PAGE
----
As parents realize that pressuring children to get all A’s is stressing them out too much, they have shifted to saying “Do your best” instead.
I propose that “Do your best” can also cause kids to feel pressured to meet their parents’ high expectations.
Here is why I say this. When parents tell me that they just expect their children to do their best even if it getting B’s on their report card, I think to myself, I don’t always do my best. Am I a failure, a bad person if I stop working and just go watch TV even though I have a list of things to do? How would I feel if my husband said to me each day, “Just do your best today, Cynthia. That’s all I ask.” Would you want this expectation put on you each day?
I don’t have the desire or energy to push myself each day 100% which is what “do your best” translates into. Adults in the workforce don’t their best every day.
Children and teenagers should be given the permission to not always do their best.
Kids, especially teenagers are hyper critical of themselves and others. This is part of the differentiation and individuation maturation process of sorting out who they are. I believe that not meeting the expectations of parents can lead them to feel shame, frustration, and discontent with themselves. This can then lead to greater discouragement and less motivation to succeed.
I am going to make a bold statement that it is better to discuss with kids how inner determination to push oneself can vary day to day and hour to hour than saying “Just do your best.”
The more we can understand what motivates us, and accept when we are feeling discouraged and discuss these feelings, the more our family can learn how to support each other during these low motivation and energy times.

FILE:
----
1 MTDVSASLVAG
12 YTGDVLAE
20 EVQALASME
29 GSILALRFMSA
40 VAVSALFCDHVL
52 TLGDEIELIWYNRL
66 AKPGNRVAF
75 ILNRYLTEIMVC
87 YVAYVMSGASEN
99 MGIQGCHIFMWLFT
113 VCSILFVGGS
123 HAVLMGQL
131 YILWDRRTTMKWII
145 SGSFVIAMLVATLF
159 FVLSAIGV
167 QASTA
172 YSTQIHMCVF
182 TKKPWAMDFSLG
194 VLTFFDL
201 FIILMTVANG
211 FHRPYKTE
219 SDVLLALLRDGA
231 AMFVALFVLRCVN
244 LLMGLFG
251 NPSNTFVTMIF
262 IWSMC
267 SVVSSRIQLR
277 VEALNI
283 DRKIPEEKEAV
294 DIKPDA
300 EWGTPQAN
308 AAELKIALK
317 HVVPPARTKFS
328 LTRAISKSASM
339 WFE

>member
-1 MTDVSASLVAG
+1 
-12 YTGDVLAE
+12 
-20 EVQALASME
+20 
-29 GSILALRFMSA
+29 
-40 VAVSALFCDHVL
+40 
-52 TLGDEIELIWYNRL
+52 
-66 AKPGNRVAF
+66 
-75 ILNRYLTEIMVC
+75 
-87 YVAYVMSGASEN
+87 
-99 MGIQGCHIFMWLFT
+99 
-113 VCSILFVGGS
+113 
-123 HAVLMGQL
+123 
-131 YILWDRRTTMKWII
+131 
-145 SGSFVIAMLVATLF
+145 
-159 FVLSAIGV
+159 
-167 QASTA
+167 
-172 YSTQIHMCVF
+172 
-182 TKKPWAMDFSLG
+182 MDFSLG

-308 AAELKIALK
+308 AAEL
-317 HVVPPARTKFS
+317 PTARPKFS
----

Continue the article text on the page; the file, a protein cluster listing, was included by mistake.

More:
I have thoughts on how this conversation could go with a teenager that I’ll share in another post.
What do you think about this post? Is it scary to let go of pushing your kids on a daily basis? Do you not feel confident that they can find their own inner motivation?
Before you can have open dialogue with a teenager, you’ll need to know how to stop blocking communication. Start getting this information by reading my post Why Won’t My Child Share Their Problems with Me?
I also encourage you to read more about emotional intelligence by reading Emotional Intelligence – Daniel Goleman
©2015 Cynthia Klein, Bridges 2 Understanding, has been a Family Success Coach since 1994. She works with parents and organizations who want more cooperation, mutual respect and understanding between adults and children. Cynthia presents her expertise through speaking and private parenting coaching sessions. She writes the Middle School Mom column for the Parenting on the Peninsula magazine. She works with parents of 4 – 25 year-old children. Contact Cynthia at bridges2understa.wpstagecoach.com or 650. 679.8138 to have a complementary discovery session about finding solutions to your challenges.